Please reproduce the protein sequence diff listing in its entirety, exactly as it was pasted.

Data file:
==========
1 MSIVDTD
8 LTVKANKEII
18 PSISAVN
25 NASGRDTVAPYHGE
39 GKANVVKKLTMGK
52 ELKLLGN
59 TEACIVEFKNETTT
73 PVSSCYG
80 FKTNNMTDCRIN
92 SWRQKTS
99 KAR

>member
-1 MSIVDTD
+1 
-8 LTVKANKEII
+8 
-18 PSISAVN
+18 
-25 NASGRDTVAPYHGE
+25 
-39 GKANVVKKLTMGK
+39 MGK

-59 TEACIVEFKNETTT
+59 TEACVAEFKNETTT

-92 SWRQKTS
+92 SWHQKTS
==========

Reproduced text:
1 MSIVDTD
8 LTVKANKEII
18 PSISAVN
25 NASGRDTVAPYHGE
39 GKANVVKKLTMGK
52 ELKLLGN
59 TEACIVEFKNETTT
73 PVSSCYG
80 FKTNNMTDCRIN
92 SWRQKTS
99 KAR

>member
-1 MSIVDTD
+1 
-8 LTVKANKEII
+8 
-18 PSISAVN
+18 
-25 NASGRDTVAPYHGE
+25 
-39 GKANVVKKLTMGK
+39 MGK

-59 TEACIVEFKNETTT
+59 TEACVAEFKNETTT

-92 SWRQKTS
+92 SWHQKTS